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The famous American artist Fred Rogers once said

“Play is often talked about as if it were a relief from serious learning, but for children, play is serious learning.”

The education system, unfortunately, has created separate compartments called classroom and playground, with a strong bias that a child learns better from academic books.

How early lessons can kick in
Imagine this scenario. Saket, a senior manager at a leading technology firm, had a long day ahead. He has an interview with the company Vice-President for a leadership role he applied for two months ago. Then, Saket plans to watch his daughter Tara play in the U-14 inter-school basketball competition in the evening, a game that he promised to attend.

With a proven track record, Saket expected the interview to go well, although the Vice-President posed a strange final question on “what team sport did you play in your youth, and what challenges did you face?” Saket watched more sport on television than actually playing in his younger days, so he managed to give a canned response from the little he knew. While driving to the basketball game after the interview, he could not get over that last question on sport, wondering what it had to do with the new leadership role he applied.

The basketball game was a close one, and Tara’s team lost the match, although being higher ranked than their opponents. Saket observed that she took the defeat well, and in her post-match analysis spoke factors that led to the loss — wrong substitution, lack of coordination between defenders and strikers, free-throw conversation rate, and match pressure. Saket had not listened to Tara so intently ever, as the lingering question in his head since afternoon felt answered now. If only he had met his daughter before the interview.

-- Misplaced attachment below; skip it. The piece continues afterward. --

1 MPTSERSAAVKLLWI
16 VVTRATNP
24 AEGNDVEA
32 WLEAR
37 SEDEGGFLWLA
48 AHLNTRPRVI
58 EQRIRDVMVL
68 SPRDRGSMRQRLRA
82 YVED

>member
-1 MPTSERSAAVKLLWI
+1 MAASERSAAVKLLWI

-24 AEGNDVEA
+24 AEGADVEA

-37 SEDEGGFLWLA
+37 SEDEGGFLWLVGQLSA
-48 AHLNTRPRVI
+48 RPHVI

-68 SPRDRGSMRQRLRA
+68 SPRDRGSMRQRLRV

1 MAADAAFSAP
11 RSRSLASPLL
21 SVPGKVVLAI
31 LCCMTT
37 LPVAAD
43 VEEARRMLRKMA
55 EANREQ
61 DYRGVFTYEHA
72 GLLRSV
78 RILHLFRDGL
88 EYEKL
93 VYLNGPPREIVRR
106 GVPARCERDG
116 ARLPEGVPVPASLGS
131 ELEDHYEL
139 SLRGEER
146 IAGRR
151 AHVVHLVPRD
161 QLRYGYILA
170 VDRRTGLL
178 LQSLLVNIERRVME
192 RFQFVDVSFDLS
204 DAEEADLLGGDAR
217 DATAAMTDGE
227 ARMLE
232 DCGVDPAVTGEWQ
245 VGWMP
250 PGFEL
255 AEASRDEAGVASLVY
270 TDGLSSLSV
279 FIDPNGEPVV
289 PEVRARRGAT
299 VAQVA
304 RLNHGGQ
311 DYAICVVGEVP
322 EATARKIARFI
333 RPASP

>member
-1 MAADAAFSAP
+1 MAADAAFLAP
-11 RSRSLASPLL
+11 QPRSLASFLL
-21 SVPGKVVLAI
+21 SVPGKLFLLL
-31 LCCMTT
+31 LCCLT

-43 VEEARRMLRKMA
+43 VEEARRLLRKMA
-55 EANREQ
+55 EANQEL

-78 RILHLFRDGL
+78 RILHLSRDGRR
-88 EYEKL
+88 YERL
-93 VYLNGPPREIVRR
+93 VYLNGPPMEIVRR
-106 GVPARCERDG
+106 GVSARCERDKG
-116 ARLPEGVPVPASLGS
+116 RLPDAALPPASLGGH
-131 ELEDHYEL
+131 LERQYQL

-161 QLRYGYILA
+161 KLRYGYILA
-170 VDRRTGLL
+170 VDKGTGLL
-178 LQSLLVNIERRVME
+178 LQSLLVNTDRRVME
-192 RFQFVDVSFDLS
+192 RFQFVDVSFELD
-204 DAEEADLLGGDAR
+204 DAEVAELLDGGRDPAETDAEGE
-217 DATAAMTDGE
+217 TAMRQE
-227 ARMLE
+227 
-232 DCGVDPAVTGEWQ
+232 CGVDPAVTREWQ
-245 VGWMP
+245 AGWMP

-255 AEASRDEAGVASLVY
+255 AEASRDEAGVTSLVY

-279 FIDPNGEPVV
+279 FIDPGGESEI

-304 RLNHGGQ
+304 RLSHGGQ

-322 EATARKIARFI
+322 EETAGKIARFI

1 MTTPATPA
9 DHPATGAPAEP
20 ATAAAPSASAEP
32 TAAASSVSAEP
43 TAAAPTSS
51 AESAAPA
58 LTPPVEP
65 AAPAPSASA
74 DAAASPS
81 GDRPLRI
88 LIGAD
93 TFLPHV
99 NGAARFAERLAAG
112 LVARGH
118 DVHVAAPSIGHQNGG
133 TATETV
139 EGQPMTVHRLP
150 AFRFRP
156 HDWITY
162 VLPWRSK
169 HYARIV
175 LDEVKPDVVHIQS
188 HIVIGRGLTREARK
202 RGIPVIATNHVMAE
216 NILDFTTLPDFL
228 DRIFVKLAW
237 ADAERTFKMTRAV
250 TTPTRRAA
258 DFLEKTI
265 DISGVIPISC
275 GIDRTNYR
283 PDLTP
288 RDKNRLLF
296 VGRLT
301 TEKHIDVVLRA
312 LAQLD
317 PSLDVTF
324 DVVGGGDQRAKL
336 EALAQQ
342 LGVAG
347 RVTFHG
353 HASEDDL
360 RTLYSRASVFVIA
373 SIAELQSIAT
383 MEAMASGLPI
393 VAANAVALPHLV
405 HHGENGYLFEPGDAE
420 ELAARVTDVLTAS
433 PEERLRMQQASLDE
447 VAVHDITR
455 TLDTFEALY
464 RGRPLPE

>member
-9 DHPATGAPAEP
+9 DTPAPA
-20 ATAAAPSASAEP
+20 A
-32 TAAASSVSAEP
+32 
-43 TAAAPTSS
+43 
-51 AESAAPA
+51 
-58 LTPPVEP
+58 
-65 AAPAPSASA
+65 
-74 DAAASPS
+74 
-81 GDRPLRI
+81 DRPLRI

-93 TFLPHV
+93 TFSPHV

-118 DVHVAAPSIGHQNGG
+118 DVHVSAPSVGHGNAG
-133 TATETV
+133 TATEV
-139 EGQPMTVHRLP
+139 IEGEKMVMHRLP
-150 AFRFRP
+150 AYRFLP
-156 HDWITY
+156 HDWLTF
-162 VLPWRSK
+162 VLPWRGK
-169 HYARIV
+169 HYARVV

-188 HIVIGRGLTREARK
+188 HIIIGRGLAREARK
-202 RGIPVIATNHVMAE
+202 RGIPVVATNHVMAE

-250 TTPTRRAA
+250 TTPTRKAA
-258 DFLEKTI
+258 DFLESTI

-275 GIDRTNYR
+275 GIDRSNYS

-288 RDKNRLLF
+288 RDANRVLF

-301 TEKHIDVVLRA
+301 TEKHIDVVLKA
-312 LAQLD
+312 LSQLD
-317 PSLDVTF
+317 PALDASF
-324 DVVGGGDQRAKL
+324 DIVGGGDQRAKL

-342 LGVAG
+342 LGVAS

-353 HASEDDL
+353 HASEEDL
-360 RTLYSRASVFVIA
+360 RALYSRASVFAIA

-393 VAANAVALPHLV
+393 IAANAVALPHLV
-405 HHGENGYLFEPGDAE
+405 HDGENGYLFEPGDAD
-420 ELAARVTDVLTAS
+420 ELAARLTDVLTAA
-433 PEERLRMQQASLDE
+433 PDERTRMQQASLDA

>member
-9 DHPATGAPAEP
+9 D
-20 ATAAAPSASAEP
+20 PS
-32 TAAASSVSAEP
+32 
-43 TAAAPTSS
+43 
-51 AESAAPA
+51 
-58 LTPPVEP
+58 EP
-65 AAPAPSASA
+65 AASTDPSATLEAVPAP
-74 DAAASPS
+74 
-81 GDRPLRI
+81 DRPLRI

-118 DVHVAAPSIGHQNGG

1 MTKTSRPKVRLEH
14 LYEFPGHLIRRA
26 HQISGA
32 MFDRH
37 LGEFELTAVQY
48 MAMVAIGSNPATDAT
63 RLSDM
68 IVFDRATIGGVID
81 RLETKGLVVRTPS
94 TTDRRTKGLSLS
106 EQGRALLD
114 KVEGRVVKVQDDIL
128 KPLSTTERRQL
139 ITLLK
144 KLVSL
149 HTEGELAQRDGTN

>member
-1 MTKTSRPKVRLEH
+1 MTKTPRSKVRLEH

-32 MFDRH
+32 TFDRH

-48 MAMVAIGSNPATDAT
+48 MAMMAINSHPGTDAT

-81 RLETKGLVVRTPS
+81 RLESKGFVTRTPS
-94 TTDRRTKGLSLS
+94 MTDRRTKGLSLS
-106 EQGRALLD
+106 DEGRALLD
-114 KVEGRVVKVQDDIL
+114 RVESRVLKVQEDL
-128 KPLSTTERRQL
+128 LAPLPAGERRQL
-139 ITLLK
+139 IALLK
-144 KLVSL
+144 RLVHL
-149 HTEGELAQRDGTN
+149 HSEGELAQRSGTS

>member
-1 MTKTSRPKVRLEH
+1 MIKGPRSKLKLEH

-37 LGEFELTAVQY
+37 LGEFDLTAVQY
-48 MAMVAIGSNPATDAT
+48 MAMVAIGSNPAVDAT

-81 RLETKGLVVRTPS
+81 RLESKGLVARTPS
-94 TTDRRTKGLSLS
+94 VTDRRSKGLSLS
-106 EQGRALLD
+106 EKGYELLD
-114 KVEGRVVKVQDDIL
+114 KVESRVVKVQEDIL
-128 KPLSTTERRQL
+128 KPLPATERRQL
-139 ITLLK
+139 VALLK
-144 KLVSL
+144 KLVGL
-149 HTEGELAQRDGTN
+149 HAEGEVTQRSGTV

Although Tara started off learning only basketball dribbles at the time of her enrollment at the academy, she picked up several life skills through sport. Life lessons from sport are no longer hearsay since it has been proven by scientific research.

Sports R&D at the grassroots
The University of Stirling in Scotland, through its research projects involving the children and youth, has developed a scale “Life Skills Scale for Sport” (LSSS). The purpose of the study is to measure the development of eight life skills within the sport — teamwork, goal setting, time management, emotional skills, interpersonal communication, social skills, leadership, problem-solving, and decision making. One cohort included 338 British youth in the age group11 to 21 years, who were participating in different sporting disciplines such as football, swimming, athletics, and basketball, amongst others. The finding of the study determined that participants had played the sport for an average of 5 hours per week, and the before-after measurement of life skills using LSSS did show a positive correlation in their learning.

In India, organizations such as Sportz Village and Pro Sports Development are making headway into the primary education space with a deeper understanding of the complex issues that exist at the grassroots level. Sportz Village Foundation, one of India’s largest sports education providers, have dedicated project teams working with several Corporate-CSR partners in implementing sports programs that drive change in health and education. Pro Sport Development (PSD), a social enterprise that uses sport as a vehicle to impact the lives of marginalized communities, bagged an award from the International Olympic Committee in 2018 for its outstanding work.

Although media predominantly highlights sport as medal-winning moments of elite athletes, the origin point of the arc of sport truly begins in a school playground. If the government policy-makers, corporate houses, and school management can unify to view sport with a broader lens of education, it can lead to a transformational change in the youth of our nation.

This post was originally published on Medium